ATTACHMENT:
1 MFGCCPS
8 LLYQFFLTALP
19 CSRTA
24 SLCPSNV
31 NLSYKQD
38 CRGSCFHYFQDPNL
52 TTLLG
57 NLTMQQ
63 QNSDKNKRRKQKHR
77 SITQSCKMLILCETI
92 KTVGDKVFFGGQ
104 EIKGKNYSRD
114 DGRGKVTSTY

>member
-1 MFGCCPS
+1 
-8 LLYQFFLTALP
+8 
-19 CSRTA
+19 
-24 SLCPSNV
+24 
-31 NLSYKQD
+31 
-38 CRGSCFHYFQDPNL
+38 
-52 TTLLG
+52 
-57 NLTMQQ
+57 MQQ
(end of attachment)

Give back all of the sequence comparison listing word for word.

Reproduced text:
1 MFGCCPS
8 LLYQFFLTALP
19 CSRTA
24 SLCPSNV
31 NLSYKQD
38 CRGSCFHYFQDPNL
52 TTLLG
57 NLTMQQ
63 QNSDKNKRRKQKHR
77 SITQSCKMLILCETI
92 KTVGDKVFFGGQ
104 EIKGKNYSRD
114 DGRGKVTSTY

>member
-1 MFGCCPS
+1 
-8 LLYQFFLTALP
+8 
-19 CSRTA
+19 
-24 SLCPSNV
+24 
-31 NLSYKQD
+31 
-38 CRGSCFHYFQDPNL
+38 
-52 TTLLG
+52 
-57 NLTMQQ
+57 MQQ